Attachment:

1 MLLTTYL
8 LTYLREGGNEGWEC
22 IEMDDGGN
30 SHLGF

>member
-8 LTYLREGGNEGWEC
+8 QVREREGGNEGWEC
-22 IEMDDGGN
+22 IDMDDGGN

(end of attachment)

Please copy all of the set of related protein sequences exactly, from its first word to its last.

1 MLLTTYL
8 LTYLREGGNEGWEC
22 IEMDDGGN
30 SHLGF

>member
-8 LTYLREGGNEGWEC
+8 QVREREGGNEGWEC
-22 IEMDDGGN
+22 IDMDDGGN